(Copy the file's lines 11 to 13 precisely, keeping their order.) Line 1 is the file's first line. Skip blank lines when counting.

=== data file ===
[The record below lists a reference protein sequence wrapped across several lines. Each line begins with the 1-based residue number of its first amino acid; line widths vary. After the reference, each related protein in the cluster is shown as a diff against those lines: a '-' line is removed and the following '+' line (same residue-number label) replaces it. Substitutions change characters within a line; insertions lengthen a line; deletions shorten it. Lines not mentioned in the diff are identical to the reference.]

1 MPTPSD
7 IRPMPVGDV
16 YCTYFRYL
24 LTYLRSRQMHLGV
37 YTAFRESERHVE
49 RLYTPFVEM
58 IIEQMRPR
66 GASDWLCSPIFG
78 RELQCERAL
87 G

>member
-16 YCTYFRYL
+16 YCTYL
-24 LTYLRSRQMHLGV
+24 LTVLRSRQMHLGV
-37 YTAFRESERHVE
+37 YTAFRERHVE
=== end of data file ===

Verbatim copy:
87 G

>member
-16 YCTYFRYL